What uptown women were wearing in 1970

It’s fashion week here in New York, when designers introduce their spring 2009 collections and Bryant Park is taken over by tents and TV crews. 

With clothes and style setting the city’s mood, let’s go back 39 years and look at this full-page Bergdorf Goodman ad, from the March 1970 Cue magazine, trumpeting their new Pauline Trigere collection.

What’s startling is that the collection begins at a size 6. Today, dress sizes begin at zero! A size 6 is about as high as any self-respecting fashion chick is willing to go.

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3 Responses to “What uptown women were wearing in 1970”

  1. Lidian Says:

    Funny, I was just looking at old NYTs for ads and I was amazed at how much of the ad space is taken up with fashion – even in the 1920s, and certainly later on too.

    This one is great – and that is quite a hat the top lady has on!

  2. Adam Says:

    I’ve heard of a phenomenon called “vanity sizing” which basically means designers have increasingly been labelling sizes smaller, so it’s possible that a size 6 in the 1970s is the same actual size as something labeled size 2 or 3 today.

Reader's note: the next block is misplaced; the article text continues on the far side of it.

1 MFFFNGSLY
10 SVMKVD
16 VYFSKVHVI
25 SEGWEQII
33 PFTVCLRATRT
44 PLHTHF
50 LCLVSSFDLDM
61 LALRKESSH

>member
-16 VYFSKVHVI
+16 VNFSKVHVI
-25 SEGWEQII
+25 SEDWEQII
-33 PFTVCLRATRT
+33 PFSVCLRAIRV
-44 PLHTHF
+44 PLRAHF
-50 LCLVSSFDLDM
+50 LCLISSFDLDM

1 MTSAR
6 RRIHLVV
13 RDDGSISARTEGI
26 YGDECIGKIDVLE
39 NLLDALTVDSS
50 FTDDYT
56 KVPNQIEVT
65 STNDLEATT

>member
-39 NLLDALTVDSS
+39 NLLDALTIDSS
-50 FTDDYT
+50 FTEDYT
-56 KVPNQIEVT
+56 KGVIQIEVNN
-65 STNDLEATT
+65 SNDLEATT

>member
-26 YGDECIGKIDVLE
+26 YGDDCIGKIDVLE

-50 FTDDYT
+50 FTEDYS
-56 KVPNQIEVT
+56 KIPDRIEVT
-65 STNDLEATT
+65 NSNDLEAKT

3. Bronx Bohemian Says:

    Madame Trigere was a master. She could mold and cut cloth directly on a live model into a fabulous garment. She designed Patricia Neal’s costumes for Breakfast at Tiffany’s. Our modern day size (8) missy (a term for woman’s clothing widely used in the industry) at that time was a (12) or a (14). So the (6), would yes fit like a (2) or (4). Sizing varies widely from label to label. Vanity sizing is up to the designer’s discretion. Either cutting generously to make the wearer feel she’s “gone down a size” or the reverse, cutting very “close to the body” because say the designer is petite or thin boned or the designer’s wife is petite or thin boned.

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